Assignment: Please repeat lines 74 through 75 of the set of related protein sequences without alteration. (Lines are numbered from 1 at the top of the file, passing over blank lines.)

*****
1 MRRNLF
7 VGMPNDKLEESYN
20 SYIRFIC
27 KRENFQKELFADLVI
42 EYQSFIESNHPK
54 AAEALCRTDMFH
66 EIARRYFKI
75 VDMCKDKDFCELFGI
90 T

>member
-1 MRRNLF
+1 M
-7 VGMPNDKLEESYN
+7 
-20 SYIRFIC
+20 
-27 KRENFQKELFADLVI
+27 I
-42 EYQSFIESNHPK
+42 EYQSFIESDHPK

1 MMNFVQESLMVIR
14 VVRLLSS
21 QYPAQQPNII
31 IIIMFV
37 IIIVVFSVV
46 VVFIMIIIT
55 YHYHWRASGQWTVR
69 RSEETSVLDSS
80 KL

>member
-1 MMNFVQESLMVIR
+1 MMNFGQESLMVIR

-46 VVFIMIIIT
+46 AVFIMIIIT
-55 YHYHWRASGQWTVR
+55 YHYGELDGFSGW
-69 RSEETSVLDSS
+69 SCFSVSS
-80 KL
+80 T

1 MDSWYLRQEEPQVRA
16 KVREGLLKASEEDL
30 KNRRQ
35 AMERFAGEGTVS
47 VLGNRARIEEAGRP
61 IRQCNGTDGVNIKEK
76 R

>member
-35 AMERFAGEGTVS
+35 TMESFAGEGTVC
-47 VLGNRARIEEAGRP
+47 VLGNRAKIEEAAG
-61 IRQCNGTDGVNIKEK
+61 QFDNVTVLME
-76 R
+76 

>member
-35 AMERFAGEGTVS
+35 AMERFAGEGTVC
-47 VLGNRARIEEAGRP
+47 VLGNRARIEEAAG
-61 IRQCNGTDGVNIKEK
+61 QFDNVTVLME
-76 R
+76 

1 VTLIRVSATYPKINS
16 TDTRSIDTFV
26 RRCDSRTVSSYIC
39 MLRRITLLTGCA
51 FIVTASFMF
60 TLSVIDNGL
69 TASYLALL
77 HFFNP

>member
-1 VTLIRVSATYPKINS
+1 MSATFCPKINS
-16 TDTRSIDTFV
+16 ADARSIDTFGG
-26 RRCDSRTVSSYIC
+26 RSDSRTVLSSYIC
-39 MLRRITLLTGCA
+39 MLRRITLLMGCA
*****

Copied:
>member
-1 VTLIRVSATYPKINS